Women's Basketball: No. 1 UConn tops No. 4 Louisville in title rematch
UConn guard Bria Hartley dribbles down the floor against No. 4 Louisville Sunday afternoon at Gampel Pavilion. The No. 1 Huskies defeated the Cardinals 81-64 in the first meeting between the two teams since UConn beat Louisville for the 2013 national championship in New Orleans. JESS CONDON/The Daily Campus
Tensions were high and Gampel was packed Sunday afternoon as the No. 1 UConn women's basketball team proved to be too much for No. 4 Louisville, defeating the Cardinals 81-64 in a rematch of the 2013 National Championship Game.
"It's tough. I mean you have to play a perfect game [against UConn]," Louisville's head coach Jeff Walz said. "It is an absolute battle. You have to have 40 minutes of mentally tough basketball. Not just physically, but you have to be in every play."
Going into this game, both teams had an undefeated conference record with 11 wins. However, with this victory over Louisville, UConn clinches the top seed in the American Athletic Conference still sporting their perfect conference record.
With such anticipation for this rematch, the Huskies knew it wouldn't be an easy task to contain the Cardinals. Both teams have the highest scoring offenses along with the two highest three point field goal percentages in the conference. Although Louisville's offense gave UConn a run for their money a few times throughout the game, they could not hold off the Huskies in the long run.
"What you have to do when you are playing [UConn] is that you have to get it to about ten minutes to go in the second half where shots still matter. Because when you are up 15 everybody can make a shot," Walz said. "But all of a sudden when it's a five or six point game, now all of a sudden that basket becomes a little bit smaller and the pressure starts to build. That's something that they have not had to face yet."
Despite such hype with the two powerhouse teams, UConn has only lost one game against Louisville. The Huskies fell to the Cardinals 74-71 in 1993, which was the teams' first meeting. In the last five matchups UConn has won by an average of 25 points. The closest margin UConn won by was ten points in 2010.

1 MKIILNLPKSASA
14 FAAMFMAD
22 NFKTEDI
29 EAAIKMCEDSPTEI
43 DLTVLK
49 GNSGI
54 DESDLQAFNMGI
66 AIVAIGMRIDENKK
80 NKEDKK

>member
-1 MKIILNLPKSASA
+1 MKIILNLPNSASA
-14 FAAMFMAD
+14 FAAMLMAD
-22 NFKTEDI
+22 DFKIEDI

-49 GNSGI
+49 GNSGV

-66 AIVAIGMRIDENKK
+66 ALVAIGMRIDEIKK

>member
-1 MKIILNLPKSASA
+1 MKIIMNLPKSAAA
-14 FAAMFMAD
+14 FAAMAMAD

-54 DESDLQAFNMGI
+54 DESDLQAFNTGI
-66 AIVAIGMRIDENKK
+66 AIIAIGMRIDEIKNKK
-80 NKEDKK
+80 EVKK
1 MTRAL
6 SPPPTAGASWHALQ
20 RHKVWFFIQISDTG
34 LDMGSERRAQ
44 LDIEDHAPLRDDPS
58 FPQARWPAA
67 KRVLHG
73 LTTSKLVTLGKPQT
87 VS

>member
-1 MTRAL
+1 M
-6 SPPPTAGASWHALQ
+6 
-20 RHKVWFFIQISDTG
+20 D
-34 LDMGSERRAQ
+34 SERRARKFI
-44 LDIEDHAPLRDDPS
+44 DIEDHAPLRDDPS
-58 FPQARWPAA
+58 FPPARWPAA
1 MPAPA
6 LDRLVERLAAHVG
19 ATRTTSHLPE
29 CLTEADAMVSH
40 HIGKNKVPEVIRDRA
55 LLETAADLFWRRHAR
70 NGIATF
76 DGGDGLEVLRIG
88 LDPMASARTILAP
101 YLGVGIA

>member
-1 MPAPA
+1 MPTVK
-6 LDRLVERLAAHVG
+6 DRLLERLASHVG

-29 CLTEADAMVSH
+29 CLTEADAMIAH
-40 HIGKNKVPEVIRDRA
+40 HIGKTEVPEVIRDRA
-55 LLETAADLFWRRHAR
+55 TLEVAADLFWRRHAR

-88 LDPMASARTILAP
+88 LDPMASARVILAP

"You can't have mental breakdowns [if you want to beat UConn] and that's what it takes," Louisville's Shoni Schimmel said. "That's where we got abused on because we had those mental breakdowns...For us to not have those, we have to let up on that."
By the end of the first half, Louisville started to get scrappy out of frustration. Stefanie Dolson went to the floor bringing Breanna Stewart to the ground as well, as Dolson tried to get her arm untangled from the Cardinal's Asia Taylor.
Kaleena Mosqueda-Lewis also went down within seconds of the half ending landing on her elbow. Gampel went silent bringing back memories of the Stanford game where she was writhing in pain on the court. Although Mosqueda- Lewis was escorted to the locker room holding her left arm, she was able to come back and play with a compression sleeve on her arm.
"From what I was able to see, I don't think it is as bad as last time. The doctors are looking at her right now; it's in a similar spot but just a different elbow," said head coach Geno Auriemma. "We have a week off before we play again and we will know more in a day or so. But right now there was not that same sense of urgency I saw that first time."
Despite some of the setbacks UConn faced throughout the game, Stewart was a constant threat offensively. Asia Taylor said Louisville' game plan for Stewart was to "just frustrate her" and try to limit her with what she can do best on the court.
"She is a special player," Walz said. "I told our players there's no question she is the best player in the country in my opinion. What she does and when you have breakdowns she makes you pay for them."
Throughout the game Stewart showed her star power and dominance on the court. Although five UConn players had double digit points, Stewart led the way for the team in points and rebounds, racking up 24 points and 10 total rebounds, as she was central player in both the backcourt and frontcourt.
"Every one of [Stewart's] points seems to mean something," Auriemma said. "It's like a guy who gets two home runs in the eighth inning when you are up 12-3. You know who cares? She hits three run homers when we are down by two and that's what separates her from everybody else."
Louisville was the last major opponent this regular season, proving the Huskies to be a dominant force that cannot be stopped. Although they meet again in the last regular season game in Louisville, UConn will take each game as a lesson.
"You need games like this I think to just kind of get that mindset again of what is going to happen again in February and early March," Auriemma said.
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